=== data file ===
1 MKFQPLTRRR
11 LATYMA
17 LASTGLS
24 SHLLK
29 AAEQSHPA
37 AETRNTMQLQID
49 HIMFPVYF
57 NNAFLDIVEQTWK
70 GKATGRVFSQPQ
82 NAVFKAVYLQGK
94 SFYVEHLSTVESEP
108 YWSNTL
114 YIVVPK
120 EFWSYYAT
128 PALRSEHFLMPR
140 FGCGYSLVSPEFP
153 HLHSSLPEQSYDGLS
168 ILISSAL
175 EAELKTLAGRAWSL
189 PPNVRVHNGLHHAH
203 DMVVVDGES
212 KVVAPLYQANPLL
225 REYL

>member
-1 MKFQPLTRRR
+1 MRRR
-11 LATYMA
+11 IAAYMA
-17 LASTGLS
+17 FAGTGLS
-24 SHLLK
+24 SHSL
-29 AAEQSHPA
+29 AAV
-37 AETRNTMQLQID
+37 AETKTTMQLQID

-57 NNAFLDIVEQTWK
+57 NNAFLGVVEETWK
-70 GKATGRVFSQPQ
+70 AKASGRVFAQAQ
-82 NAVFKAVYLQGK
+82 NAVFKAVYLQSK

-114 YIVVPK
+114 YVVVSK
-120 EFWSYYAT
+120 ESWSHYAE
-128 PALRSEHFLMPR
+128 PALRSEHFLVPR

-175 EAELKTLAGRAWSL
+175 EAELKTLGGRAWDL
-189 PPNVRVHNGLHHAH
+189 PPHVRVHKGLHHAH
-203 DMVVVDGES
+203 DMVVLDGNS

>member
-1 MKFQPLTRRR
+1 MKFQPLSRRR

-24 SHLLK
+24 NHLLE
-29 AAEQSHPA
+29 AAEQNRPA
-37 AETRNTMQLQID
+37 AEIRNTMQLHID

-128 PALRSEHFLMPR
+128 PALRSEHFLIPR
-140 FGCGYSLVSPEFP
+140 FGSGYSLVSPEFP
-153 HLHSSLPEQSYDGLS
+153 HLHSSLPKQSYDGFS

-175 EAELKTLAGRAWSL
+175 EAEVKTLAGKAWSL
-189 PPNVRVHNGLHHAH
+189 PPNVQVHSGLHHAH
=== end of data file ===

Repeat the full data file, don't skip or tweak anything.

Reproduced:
1 MKFQPLTRRR
11 LATYMA
17 LASTGLS
24 SHLLK
29 AAEQSHPA
37 AETRNTMQLQID
49 HIMFPVYF
57 NNAFLDIVEQTWK
70 GKATGRVFSQPQ
82 NAVFKAVYLQGK
94 SFYVEHLSTVESEP
108 YWSNTL
114 YIVVPK
120 EFWSYYAT
128 PALRSEHFLMPR
140 FGCGYSLVSPEFP
153 HLHSSLPEQSYDGLS
168 ILISSAL
175 EAELKTLAGRAWSL
189 PPNVRVHNGLHHAH
203 DMVVVDGES
212 KVVAPLYQANPLL
225 REYL

>member
-1 MKFQPLTRRR
+1 MRRR
-11 LATYMA
+11 IAAYMA
-17 LASTGLS
+17 FAGTGLS
-24 SHLLK
+24 SHSL
-29 AAEQSHPA
+29 AAV
-37 AETRNTMQLQID
+37 AETKTTMQLQID

-57 NNAFLDIVEQTWK
+57 NNAFLGVVEETWK
-70 GKATGRVFSQPQ
+70 AKASGRVFAQAQ
-82 NAVFKAVYLQGK
+82 NAVFKAVYLQSK

-114 YIVVPK
+114 YVVVSK
-120 EFWSYYAT
+120 ESWSHYAE
-128 PALRSEHFLMPR
+128 PALRSEHFLVPR

-175 EAELKTLAGRAWSL
+175 EAELKTLGGRAWDL
-189 PPNVRVHNGLHHAH
+189 PPHVRVHKGLHHAH
-203 DMVVVDGES
+203 DMVVLDGNS

>member
-1 MKFQPLTRRR
+1 MKFQPLSRRR

-24 SHLLK
+24 NHLLE
-29 AAEQSHPA
+29 AAEQNRPA
-37 AETRNTMQLQID
+37 AEIRNTMQLHID

-128 PALRSEHFLMPR
+128 PALRSEHFLIPR
-140 FGCGYSLVSPEFP
+140 FGSGYSLVSPEFP
-153 HLHSSLPEQSYDGLS
+153 HLHSSLPKQSYDGFS

-175 EAELKTLAGRAWSL
+175 EAEVKTLAGKAWSL
-189 PPNVRVHNGLHHAH
+189 PPNVQVHSGLHHAH